In modern usage, the word tome refers to a large scholarly book, or a single volume of a scholarly work. Usually the word is associated with a particularly large or heavy book, such as a volume of the Oxford English Dictionary or a substantial textbook. Many academic libraries possess a number of weighty examples of tomes. This usage of the word has been documented since 1573. Tome is sometimes used incorrectly to refer to large fiction books.
The word tome originally appeared in the early 1500s to refer to a section or volume of a book. At that time, many books were produced in multiple parts because they tended to be large, heavy, and expensive to make. By purchasing books one volume at a time, collectors could spread the cost out rather than making a bulk expenditure. The word originates from the Latin term “tomus,” which was used to refer to a single volume of a book.
Tomus itself originates from the Greek “tomos,” which means a section or piece cut off. Originally, tomes were released with the intent of being rebound by the owner once he or she had collected all of the volumes in a set. People who specialize in antiquarian books are sometimes frustrated by this, as changes in paper quality and binding from tome to tome could result in damage to other volumes of the book.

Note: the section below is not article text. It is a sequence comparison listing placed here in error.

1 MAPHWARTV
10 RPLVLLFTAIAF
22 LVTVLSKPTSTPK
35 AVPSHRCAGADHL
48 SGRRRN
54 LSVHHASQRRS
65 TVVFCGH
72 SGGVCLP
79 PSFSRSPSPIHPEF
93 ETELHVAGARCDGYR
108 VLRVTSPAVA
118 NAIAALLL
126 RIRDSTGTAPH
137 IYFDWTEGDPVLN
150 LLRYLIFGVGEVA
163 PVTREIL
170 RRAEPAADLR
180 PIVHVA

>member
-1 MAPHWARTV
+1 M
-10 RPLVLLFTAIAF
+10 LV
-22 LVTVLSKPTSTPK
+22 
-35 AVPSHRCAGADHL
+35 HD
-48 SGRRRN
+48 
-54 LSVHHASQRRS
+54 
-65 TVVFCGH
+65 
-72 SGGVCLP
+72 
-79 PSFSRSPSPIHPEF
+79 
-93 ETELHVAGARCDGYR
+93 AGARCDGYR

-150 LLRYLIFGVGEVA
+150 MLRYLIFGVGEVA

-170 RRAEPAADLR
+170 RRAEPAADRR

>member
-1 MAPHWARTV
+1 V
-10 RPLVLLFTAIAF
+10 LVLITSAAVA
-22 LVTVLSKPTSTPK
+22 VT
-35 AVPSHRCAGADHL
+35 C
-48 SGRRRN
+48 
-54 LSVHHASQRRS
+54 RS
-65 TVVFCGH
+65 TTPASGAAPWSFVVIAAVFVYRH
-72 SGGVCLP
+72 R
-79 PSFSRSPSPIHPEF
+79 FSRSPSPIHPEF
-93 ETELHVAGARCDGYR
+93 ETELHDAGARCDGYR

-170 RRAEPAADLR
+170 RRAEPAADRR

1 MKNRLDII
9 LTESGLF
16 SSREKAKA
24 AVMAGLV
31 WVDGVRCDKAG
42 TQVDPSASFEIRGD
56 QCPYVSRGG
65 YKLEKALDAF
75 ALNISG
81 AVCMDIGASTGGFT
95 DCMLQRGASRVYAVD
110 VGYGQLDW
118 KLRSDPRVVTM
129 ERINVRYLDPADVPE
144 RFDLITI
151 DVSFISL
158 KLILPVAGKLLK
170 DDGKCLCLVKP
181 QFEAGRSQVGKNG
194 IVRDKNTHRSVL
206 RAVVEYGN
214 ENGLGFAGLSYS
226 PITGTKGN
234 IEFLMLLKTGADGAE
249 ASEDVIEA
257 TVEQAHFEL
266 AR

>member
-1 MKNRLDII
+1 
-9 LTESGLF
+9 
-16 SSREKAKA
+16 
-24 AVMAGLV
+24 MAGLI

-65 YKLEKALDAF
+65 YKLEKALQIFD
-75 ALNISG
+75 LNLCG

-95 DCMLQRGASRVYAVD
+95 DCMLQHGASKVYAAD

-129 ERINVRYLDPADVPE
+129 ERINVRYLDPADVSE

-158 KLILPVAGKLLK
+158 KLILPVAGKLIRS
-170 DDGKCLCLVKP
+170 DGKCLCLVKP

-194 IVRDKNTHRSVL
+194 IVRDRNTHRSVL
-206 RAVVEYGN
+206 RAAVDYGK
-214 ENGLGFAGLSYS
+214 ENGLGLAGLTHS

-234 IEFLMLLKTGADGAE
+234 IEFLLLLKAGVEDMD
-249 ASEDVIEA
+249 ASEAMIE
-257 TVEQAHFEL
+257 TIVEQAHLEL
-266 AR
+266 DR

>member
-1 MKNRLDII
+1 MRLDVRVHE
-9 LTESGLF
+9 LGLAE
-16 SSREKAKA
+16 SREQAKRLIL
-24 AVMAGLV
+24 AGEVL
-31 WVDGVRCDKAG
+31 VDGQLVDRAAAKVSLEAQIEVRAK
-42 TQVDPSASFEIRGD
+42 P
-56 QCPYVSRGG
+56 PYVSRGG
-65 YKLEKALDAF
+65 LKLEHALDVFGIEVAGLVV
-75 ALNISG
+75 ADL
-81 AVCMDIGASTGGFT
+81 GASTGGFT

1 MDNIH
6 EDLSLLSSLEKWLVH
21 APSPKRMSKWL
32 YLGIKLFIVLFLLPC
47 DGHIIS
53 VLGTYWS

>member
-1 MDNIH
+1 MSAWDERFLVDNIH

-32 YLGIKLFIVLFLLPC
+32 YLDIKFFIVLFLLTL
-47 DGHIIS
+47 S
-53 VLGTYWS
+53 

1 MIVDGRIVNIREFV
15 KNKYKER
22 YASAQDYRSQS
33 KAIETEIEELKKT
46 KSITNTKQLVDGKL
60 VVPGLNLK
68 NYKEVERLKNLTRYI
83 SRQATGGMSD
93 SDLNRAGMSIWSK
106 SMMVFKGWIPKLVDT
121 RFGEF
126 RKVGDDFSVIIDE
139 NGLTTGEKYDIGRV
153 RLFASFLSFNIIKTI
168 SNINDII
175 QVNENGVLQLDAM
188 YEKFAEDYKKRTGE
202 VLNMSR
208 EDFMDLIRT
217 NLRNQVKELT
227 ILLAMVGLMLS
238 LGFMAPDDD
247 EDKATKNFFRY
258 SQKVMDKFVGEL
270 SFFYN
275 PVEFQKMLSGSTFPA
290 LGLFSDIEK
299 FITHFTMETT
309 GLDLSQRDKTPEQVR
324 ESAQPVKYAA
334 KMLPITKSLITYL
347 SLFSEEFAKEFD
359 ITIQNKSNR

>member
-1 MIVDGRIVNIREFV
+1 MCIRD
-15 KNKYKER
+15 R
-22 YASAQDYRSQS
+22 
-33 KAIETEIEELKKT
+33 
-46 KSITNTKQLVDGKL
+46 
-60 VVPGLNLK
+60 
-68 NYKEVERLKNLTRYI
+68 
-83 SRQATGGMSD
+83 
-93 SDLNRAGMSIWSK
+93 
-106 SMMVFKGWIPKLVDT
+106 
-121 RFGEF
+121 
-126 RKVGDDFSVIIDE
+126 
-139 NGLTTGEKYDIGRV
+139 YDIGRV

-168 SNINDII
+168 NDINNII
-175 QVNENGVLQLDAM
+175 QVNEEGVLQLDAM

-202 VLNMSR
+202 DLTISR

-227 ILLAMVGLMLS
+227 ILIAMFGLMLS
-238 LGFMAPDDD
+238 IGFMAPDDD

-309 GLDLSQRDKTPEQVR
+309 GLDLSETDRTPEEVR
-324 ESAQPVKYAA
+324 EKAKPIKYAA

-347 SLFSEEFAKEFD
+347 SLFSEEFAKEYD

Academic books are still released in multiple volumes for much the same reason that they were broken up in the 1500s: they tend to be expensive and difficult to produce. In addition, it can take several decades to complete a scholarly work, so academics will release sections of the book as they are completed to pique interest. This is commonly seen with complex research books such as the Kinsey Report, which was released in multiple volumes between 1948 and 1953.
Tome is also used in a respectful and reverent way, to indicate amazement and awe at the size of a book and its presumably substantial contents. Many academics, especially historians, aspire to produce a tome or two during their lifetime, especially if they intend to retain tenure at a major university. Generally a tome is not considered portable, and would be kept in a library or reading room to be used for reference. People who own substantial tomes are also usually reluctant to lend them out due to their academic value, expense, and size.